Based on unpublished letters and diaries, The Viceroy's Daughters is a riveting portrait of three spirited and wilful women who were born at the height of British upper-class wealth and privilege.
The oldest, Irene, never married but pursued her passion for foxes, alcohol, and married men. The middle, Cimmie, was a Labour Party activist turned Fascist. And Baba, the youngest and most beautiful, possessed an appetite for adultery that was as dangerous as it was outrageous.
As the sisters dance, dine, and romance their way through England's most hallowed halls, we get an intimate look at a country clinging to its history in the midst of war and rapid change. We obtain fresh perspectives on such personalities as the Duke and Duchess of Windsor, Oswald Mosley, Nancy Astor and the Cliveden Set, and Lord Halifax. And we discover a world of women, impeccably bred and unabashedly wilful, whose passion and spirit were endlessly fascinating.
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About the Author
Anne de Courcy has written eleven books, including Diana Mosley: Mitford Beauty, British Fascist, Hitler's Angel; Debs at War; and The Viceroy's Daughters. She lives in London and Gloucestershire.
Read an Excerpt
Curzon and His Circle
The Curzon daughters were born when the wealth and privilege of the British upper classes were at their zenith. Powdered footmen in brilliant liveries stood behind chairs at dinner parties of ten courses. The pavement outside a grand house was covered with sound-deadening straw if the occupant was ill, or with a red carpet if there was a ball, so that guests in tiaras or tailcoats could proceed in style to a ballroom filled with flowers from the hothouses of the host's country estate. Most of them, born into this tight and exclusive circle threaded through with networks of cousinage, already knew each other, their friendships flowering during the long Saturdays to Mondays spent at one another's country houses.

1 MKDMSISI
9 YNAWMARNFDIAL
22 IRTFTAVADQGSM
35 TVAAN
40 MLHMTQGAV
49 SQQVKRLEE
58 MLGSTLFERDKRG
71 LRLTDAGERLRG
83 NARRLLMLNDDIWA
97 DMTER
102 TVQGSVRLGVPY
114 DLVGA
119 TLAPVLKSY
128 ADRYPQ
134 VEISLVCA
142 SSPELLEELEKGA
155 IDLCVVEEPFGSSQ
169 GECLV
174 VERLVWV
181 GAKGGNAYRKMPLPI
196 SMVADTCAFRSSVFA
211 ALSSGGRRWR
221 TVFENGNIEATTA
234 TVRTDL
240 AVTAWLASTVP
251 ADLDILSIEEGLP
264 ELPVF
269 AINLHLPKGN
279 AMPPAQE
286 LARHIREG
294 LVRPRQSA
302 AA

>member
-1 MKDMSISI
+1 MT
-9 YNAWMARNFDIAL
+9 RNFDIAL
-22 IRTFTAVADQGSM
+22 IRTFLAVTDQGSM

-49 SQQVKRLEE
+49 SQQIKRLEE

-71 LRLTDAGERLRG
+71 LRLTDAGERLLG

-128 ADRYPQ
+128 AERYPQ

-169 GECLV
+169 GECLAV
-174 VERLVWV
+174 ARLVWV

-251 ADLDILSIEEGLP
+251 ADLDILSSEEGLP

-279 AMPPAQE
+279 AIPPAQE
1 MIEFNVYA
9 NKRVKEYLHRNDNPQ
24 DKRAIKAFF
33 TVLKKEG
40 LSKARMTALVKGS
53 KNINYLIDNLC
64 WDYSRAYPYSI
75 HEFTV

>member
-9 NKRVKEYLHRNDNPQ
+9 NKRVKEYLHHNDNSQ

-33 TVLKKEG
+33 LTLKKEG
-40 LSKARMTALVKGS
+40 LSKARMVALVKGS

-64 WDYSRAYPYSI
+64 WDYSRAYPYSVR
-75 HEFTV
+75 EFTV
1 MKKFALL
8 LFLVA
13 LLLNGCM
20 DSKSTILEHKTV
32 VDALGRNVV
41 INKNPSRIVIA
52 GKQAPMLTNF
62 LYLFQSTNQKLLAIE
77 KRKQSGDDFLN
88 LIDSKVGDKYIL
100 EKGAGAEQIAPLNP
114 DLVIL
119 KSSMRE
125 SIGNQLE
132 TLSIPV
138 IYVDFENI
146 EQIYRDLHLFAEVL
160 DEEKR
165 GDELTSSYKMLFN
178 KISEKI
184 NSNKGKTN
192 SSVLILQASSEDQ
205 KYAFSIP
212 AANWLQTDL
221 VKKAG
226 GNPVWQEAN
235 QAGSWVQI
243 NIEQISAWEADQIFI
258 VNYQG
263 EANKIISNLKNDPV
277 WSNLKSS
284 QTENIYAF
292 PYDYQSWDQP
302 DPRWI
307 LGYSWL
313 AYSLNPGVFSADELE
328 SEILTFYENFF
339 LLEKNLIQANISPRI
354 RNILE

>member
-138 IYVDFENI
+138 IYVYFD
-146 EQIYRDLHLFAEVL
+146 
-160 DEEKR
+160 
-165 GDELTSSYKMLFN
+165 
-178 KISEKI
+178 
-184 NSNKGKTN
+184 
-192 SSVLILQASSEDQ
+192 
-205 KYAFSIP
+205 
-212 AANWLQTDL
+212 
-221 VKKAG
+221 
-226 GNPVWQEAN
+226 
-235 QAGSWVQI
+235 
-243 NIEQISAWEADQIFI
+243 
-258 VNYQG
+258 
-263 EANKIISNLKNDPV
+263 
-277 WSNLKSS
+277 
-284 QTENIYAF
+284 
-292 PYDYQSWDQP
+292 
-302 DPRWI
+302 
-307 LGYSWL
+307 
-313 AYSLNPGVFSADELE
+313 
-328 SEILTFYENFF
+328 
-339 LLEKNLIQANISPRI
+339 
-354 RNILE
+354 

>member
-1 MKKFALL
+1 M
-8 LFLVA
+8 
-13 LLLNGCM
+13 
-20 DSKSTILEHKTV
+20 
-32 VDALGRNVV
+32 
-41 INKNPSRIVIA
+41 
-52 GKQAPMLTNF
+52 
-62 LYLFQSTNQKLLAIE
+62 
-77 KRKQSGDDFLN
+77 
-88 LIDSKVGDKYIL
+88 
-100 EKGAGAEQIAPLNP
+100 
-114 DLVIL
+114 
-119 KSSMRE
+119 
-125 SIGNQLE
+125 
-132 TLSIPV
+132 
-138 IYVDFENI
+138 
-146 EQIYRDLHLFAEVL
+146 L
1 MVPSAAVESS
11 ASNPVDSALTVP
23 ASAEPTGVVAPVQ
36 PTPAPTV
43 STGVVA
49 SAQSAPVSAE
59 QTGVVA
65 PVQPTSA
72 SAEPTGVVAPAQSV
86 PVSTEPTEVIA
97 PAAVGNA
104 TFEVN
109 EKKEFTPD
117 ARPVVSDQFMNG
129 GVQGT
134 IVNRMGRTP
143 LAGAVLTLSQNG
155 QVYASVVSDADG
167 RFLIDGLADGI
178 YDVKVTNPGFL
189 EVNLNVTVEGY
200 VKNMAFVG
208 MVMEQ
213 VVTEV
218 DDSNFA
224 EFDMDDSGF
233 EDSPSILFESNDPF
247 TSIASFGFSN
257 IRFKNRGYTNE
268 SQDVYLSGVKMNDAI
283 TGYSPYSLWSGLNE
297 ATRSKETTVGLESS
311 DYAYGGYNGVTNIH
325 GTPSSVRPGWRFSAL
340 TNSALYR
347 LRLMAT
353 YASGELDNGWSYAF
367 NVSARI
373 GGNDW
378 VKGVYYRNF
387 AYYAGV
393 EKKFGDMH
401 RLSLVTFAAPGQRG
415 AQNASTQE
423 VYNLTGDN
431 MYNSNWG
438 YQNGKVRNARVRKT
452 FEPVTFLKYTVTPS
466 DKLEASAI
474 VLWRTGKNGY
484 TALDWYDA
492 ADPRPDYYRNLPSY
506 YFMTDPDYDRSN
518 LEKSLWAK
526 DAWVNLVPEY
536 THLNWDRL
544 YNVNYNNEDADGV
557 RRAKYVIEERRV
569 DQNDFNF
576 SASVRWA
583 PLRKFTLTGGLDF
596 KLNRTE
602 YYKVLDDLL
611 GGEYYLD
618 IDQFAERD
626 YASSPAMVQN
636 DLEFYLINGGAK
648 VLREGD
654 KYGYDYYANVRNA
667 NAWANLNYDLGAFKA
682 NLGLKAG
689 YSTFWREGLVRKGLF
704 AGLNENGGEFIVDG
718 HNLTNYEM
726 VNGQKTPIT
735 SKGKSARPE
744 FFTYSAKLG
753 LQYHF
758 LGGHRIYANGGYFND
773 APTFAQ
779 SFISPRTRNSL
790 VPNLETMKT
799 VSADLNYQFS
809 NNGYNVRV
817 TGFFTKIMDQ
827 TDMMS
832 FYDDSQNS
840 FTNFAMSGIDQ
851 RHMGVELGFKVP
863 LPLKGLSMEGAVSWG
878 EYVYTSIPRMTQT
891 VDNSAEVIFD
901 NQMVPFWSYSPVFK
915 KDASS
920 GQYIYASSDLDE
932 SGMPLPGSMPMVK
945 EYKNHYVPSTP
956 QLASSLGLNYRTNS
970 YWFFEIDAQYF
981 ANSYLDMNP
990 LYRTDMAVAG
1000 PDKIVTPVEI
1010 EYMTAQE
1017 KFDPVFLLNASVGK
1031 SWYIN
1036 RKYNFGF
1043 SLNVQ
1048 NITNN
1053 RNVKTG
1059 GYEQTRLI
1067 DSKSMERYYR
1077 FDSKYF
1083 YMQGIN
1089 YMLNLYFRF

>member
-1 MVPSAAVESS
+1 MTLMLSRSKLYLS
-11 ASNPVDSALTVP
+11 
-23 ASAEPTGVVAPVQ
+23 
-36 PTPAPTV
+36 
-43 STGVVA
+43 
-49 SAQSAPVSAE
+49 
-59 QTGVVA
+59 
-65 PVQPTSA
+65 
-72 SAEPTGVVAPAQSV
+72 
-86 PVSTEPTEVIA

The grandeur, the sports, the pleasures, the elaborate clothes washed, ironed, mended and packed by lady's maid or valet, the dressing gongs, the carriages, the silver tea things on a white lace cloth beneath a cedar tree on the lawn, were expressions of a society secure in its own power a power which extended over roughly a quarter of the world and which was, equally securely, held in the hands of its ruling class.
No one epitomized the concept of the Englishman born to rule better than George Nathaniel Curzon. As Lady Cynthia Asquith, the daughter of Curzon's friend, Lady Elcho, tartly observed: "It certainly needed no trained psychologist's eye to diagnose him at a glance as a man who would prefer to be mounted on an elephant rather than a donkey." When his daughters Irene, Cynthia and Alexandrawere born, in 1896, 1898 and 1904 respectively, he was at the height of his powers and influence.
The Honorable George Curzon, the eldest of four brothers and six sisters, was born on January 11, 1859, at Kedleston, the Derbyshire estate that had belonged to the Curzons for more than seven hundred years. The house, a northern palace, was built by Robert Adam with a saloon based on the Pantheon in Rome, and was surrounded by a park. George's father, the fourth Lord Scarsdale, who as a younger son had not expected to inherit the manor, was the village rector. All his life Curzon was passionate about Kedleston and constantly sought to enrich and improve it, a passion that expanded to embrace the other grand houses which he later bought or rented.
Curzon's brilliance and belief in himself were apparent from an early age; the future prime minister Herbert Henry Asquith, who met him while he was at Eton, was more struck by his self-confidence than by any other quality. Brought up by a sadistic governess, a cold mother, who died when he was sixteen, and a distant, eccentric father, the realization that he could depend only upon himself and on what he could make of his life had come to him early.